juice from 3 lemons (mine came to about 200 ml – it doesn’t have to be exact)

120 g sugar

1/4 cup hot water

2 teaspoons gelatine

Method

1. Sprinkle the gelatine over the hot water and allow to soften while preparing the other ingredients.

2. In one saucepan heat the cream and lemon zest until warm but not boiling.

3. In the other saucepan heat the lemon juice with the sugar until the sugar dissolves. Don’t cook anymore as you don’t want a syrupy mix, you just want to dissolve the sugar.

4. Stir the gelatine until it is well mixed with the water then add to the lemon juice mixture and mix. Add in the heated cream and mix well to combine.

5. Pour into the biscuit base and refrigerate until set. It will take quite a while (I leave mine overnight – I think it would need at least 4 hours).

 

 

Savoury Pastry Gluten-free Egg-free

I’ve been playing around for a little while to find a savoury pastry recipe that I like. I had sometimes indulged in a particular bakery’s lovely gluten-free and egg-free beef or chicken pies and found them delicious. When trying to buy these pies from a supplier recently I was disappointed to find that this bakery had gone under in the January floods in Queensland and so these pies were not available. ‘If all else fails make your own,’ seems to be my motto so I’ve been doing a little experimenting. I have a lovely recipe for sweet pastry which I’ll publish sometime but it took a while finding a savoury one that I liked. I eventually made up my own which held together well and did well for a savoury pasty. There seems to be a trend in using sour cream in pastry lately so I threw some in to see how it would work:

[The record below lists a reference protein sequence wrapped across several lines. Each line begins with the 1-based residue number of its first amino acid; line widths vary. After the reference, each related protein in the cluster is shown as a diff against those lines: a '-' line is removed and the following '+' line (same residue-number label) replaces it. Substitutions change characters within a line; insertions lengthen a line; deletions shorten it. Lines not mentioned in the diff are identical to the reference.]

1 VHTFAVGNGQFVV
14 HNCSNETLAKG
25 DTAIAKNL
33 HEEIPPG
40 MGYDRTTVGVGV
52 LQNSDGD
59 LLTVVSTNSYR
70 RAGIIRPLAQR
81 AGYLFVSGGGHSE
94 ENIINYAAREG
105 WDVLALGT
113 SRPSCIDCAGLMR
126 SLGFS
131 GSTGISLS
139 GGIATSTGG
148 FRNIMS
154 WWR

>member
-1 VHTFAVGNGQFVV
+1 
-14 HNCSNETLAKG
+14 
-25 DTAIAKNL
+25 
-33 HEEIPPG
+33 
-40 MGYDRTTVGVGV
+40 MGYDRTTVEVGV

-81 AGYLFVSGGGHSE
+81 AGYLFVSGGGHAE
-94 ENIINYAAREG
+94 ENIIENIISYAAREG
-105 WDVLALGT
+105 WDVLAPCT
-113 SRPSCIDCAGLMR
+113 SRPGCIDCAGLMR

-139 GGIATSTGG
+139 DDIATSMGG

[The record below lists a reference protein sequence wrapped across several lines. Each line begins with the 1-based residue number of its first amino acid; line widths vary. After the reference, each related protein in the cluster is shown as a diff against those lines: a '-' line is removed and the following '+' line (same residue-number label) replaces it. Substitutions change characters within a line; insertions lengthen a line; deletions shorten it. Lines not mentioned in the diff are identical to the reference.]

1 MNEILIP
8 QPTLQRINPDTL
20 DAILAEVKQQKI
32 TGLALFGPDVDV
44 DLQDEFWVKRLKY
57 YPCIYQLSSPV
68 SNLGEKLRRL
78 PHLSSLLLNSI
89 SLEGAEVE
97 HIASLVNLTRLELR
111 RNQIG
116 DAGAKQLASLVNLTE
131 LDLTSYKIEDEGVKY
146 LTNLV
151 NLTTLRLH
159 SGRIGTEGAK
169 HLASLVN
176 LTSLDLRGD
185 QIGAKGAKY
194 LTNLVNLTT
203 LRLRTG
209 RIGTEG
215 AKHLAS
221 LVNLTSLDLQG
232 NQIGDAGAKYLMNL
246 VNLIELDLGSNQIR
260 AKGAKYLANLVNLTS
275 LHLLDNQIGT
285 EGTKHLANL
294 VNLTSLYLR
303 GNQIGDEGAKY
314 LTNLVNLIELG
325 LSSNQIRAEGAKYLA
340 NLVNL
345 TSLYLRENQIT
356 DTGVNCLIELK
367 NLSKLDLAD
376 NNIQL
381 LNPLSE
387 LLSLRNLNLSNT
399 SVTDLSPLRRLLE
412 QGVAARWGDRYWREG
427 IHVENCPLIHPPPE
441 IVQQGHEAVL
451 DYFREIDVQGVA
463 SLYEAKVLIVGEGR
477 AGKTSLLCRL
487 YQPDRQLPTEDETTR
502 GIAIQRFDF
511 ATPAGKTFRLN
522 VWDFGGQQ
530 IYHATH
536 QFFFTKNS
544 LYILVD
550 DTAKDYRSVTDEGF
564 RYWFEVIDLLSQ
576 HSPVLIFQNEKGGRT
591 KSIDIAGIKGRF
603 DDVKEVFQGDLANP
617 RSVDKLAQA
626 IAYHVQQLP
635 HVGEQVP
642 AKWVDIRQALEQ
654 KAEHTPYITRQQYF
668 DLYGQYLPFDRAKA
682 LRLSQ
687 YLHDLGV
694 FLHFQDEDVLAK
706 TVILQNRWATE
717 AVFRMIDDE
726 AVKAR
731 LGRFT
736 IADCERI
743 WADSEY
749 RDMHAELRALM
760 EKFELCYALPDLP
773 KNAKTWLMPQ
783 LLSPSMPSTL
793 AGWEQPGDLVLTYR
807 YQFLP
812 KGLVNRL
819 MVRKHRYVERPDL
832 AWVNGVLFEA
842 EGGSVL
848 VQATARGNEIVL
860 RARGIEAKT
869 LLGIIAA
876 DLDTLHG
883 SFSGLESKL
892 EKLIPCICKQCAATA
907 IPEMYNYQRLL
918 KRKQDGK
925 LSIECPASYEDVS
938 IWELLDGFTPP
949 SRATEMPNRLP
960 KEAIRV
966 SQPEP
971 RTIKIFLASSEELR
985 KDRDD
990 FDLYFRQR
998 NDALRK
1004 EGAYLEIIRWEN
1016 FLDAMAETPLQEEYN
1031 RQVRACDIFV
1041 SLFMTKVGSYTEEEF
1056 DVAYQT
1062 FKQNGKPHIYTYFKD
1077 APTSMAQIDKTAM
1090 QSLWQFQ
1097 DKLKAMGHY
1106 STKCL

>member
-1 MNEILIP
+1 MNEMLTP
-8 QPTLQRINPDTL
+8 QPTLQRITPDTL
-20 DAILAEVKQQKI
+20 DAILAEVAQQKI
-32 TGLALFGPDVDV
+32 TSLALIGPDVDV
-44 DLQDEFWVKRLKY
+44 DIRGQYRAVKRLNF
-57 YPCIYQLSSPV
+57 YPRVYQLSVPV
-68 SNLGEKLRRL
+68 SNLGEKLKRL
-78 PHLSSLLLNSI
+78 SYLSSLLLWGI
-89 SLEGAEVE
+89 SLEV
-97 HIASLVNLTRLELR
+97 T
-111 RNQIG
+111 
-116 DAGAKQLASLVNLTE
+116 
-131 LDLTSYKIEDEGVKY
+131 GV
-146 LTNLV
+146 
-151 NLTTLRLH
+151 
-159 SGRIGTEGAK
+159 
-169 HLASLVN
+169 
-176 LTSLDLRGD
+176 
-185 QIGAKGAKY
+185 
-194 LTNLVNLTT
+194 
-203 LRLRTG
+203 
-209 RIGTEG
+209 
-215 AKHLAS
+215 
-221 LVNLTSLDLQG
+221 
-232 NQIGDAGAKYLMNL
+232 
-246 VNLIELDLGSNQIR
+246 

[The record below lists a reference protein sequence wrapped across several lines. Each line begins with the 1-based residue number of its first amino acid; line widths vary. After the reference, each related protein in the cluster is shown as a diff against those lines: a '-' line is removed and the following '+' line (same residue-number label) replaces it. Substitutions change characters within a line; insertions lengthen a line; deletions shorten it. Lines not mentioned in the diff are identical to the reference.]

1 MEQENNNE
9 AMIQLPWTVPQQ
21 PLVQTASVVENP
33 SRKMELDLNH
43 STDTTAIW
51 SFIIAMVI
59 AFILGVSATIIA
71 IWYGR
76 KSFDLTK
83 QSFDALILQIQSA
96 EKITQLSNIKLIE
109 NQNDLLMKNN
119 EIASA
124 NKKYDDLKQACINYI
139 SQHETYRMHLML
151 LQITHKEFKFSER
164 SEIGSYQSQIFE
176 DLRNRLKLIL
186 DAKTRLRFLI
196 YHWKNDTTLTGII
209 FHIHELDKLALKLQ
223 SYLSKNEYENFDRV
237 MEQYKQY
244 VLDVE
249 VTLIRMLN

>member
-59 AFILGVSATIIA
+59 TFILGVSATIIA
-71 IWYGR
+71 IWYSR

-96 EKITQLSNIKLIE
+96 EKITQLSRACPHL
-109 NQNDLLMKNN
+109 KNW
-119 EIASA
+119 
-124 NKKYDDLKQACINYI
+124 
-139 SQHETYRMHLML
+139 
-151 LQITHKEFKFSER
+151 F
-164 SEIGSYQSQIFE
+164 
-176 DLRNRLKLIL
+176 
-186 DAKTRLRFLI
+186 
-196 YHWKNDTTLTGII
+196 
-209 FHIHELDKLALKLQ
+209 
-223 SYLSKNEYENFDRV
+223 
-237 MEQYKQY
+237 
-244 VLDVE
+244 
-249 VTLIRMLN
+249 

Ingredients

110 grams (approx. 4 oz) plain gluten-free flour

110 grams (approx. 4 oz) self-raising gluten-free flour

75 grams butter (2.6 oz)

80 grams sour cream (2.8 oz)

enough cold water to bring it together